When David Cohen received word that the building that’s housed Genesis Kitchen since 2012 was reclaiming the space, it could have spelled disaster for his artisan olive oil and balsamic vinegar shop.
But that attitude doesn’t align with Cohen’s perspective.
“I looked at it as the universe saying, ‘get after it,’” Cohen said.
And get after it he did.
More than six years ago, Genesis Kitchen opened its doors at 140 Lupfer Ave. in Whitefish. The cozy store was lined with almost 50 jars of specialty olive oils and balsamic vinegars from Italy, Chile and beyond.
But space was at a premium as Cohen and his wife, co-owner Sheri Lynn, expanded their inventory of extra virgin oils, infused oils, like wild mushroom and sage or organic garlic, and a delicious line of flavored balsamics, like wild blueberry and dark chocolate.
To maintain a presence in Whitefish, the couple decided to move into an outpost at Stumptown Marketplace downtown, which opened Feb. 11, and to expand their offerings they are in the process of moving into a larger space on Nucleus Avenue in Columbia Falls.
“The new space is almost twice as big so we anticipate a much more relaxed tasting experience,” Cohen said, adding that they were outgrowing the old space, which was becoming crowded.
It also includes warehouse space, enabling Genesis to expand its inventory of foods.
“We will be using our leased warehouse space to be able to import more foods with more logistical support,” Cohen said. “We have already partnered with a fantastic importer that specializes in Peruvian and Spanish ingredients that meet our exacting standards — no chemicals, preservatives, or additives, and the products must be fairly traded.”
Cohen’s and Lynn’s emphasis on clean eating is the driving principle behind Genesis, and it’s evident in the quality of their products.
Each jar details where the specific olive grove was located and when the oil was hand pressed. This meticulous emphasis resembles a winery, where vintners proudly emphasize the origin of each batch.
Like a winery, Genesis Kitchen hosts tastings for its customers.
Taste buds are flavor receptors, as Cohen explained, and different olives can complement with a unique zest. There are also the various health benefits, which were the origin behind Genesis Kitchen.
Cohen and Lynn are also the co-owners of Genesis Transformation, an organization founded five years ago in Whitefish and focused on health, wellbeing and fitness. They produce cookbooks and other resources to help steer a healthy lifestyle. More and more, olive oil emerged as a common ingredient in thriving diets. The substance is rich in monounsaturated fat, called “good fat,” and is also a natural anti-inflammatory. However these powerful benefits can be lost in mass-production for low-cost grocery store products, which commonly originate from a blend of low quality vegetables at random groves.
Genesis Kitchen imports its oils from Veronica Foods Company, an Oakland-based producer that has harvested specialty groves around the world since 1924.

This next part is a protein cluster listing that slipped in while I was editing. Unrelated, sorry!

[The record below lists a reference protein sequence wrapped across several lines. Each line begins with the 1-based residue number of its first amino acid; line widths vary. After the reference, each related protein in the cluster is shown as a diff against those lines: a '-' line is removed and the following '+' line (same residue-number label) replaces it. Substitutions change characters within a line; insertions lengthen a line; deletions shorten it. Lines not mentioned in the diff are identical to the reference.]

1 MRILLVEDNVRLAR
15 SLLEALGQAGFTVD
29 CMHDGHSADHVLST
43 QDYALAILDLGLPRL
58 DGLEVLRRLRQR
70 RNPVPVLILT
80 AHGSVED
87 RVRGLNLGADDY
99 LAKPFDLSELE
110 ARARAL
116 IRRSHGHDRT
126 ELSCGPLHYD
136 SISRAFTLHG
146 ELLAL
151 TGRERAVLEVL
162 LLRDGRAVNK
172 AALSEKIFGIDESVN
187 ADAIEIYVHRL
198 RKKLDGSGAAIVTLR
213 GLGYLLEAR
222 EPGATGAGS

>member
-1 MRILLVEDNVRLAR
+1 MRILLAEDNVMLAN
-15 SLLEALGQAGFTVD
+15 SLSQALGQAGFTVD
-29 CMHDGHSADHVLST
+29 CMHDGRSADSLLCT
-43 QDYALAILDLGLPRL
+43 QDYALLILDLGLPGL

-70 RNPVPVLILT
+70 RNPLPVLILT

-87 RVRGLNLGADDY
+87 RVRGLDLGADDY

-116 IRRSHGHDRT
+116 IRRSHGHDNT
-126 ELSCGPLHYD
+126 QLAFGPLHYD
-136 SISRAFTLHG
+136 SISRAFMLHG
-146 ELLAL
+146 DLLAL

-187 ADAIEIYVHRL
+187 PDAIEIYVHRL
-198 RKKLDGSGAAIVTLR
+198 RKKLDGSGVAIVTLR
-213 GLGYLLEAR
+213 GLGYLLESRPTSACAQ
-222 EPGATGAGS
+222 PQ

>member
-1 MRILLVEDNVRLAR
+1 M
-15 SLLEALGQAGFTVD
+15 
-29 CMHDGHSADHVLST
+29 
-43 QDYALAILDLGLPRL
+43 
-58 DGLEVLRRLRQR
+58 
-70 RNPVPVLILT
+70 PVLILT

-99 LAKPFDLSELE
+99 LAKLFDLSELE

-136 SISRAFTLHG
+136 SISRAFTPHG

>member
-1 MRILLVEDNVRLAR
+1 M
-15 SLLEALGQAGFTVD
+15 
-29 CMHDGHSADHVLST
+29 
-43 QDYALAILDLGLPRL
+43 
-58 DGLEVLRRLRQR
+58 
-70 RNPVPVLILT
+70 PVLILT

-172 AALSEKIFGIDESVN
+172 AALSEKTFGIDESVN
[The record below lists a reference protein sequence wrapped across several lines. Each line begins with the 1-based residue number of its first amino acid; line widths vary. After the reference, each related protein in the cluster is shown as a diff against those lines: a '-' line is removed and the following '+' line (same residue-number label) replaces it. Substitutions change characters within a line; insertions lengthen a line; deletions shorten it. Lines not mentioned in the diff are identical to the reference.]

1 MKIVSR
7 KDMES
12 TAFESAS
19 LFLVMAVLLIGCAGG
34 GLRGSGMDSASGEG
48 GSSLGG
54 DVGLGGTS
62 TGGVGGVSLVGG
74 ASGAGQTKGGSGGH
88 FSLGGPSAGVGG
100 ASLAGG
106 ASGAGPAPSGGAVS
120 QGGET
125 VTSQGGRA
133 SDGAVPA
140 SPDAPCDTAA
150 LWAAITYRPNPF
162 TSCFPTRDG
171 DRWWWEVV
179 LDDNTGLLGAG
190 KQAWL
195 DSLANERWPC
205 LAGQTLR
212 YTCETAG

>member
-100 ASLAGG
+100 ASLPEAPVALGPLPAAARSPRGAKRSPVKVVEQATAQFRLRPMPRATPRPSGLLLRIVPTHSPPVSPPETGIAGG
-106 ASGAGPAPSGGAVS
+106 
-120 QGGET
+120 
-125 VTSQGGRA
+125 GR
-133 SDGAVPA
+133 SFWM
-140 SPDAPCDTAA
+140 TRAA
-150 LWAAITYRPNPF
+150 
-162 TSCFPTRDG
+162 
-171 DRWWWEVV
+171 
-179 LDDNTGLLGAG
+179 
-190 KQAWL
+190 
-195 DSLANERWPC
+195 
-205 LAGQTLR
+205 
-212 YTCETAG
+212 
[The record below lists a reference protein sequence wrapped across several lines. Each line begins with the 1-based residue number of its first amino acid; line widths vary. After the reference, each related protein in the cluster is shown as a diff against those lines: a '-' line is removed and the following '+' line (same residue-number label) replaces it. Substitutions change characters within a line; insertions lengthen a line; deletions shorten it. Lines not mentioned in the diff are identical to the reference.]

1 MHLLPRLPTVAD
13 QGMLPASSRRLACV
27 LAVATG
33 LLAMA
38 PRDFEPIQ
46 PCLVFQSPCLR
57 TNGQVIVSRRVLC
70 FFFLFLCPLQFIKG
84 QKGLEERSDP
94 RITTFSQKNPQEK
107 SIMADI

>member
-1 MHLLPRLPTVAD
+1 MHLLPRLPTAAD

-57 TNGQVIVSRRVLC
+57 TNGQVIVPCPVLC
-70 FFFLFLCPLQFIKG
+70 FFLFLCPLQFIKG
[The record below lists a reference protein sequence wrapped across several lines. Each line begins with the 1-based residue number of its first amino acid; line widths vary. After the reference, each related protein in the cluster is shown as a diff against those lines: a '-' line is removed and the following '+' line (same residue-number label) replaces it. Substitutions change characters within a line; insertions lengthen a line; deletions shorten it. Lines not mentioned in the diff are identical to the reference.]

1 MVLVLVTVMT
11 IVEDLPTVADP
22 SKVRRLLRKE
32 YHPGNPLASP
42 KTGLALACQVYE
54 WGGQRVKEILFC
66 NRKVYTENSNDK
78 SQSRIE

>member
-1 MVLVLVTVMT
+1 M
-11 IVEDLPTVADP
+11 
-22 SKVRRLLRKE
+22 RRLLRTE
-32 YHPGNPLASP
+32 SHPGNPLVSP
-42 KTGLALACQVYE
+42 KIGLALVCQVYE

The olives are fresh and picked when they’re ripe, then carefully pressed for up to six hours. The result is something uniquely rich and fresh, yet beckoning back to ancient Greece.
“This is what your olive oil is supposed to taste like. It’s tasted like this since the dawn of man, literally. This is one of the oldest foods and one of the oldest medicines,” Cohen said.
The health benefits of olive oil have been one of the biggest drivers for the ongoing success of Genesis.
“We have several doctors in the valley that send people to us for high-polyphenol olive oil, which has powerful anti-inflammatory benefits. Two doctors even write prescriptions that people bring in. We were already aware of the myriad of health benefits that our wares provide but were not prepared for the level of support from the medical community. It is so cool.”
In an effort to be environmentally mindful, Cohen and Lynn offer refill discounts if customers return their glass bottles to reuse and reduce waste.
Meanwhile, Genesis is partnering with more and more restaurants in the Flathead Valley, including Abruzzo Italian Kitchen in Whitefish.
“Hats off to them, because they are offering their customers the best olive oil and balsamic available, and they definitely pay more for it,” Cohen said.
Although still a nascent idea, Cohen hopes to use the new space’s parking lot, which serves as a major boon to customers accustomed to the cramped on-street parking at the Lupfer location, to host events, tastings and food trucks during the summer months.
“That’s still in the pipe-dream category, but it would be so cool to host outdoor events,” he said. “Either way, we are so excited to be a part of downtown Columbia Falls, which is literally shifting before our eyes.”
While the new location in Whitefish is open for business, Cohen estimated it would likely be late February or early March by the time the Columbia Falls location on the north end of Lupfer can open.
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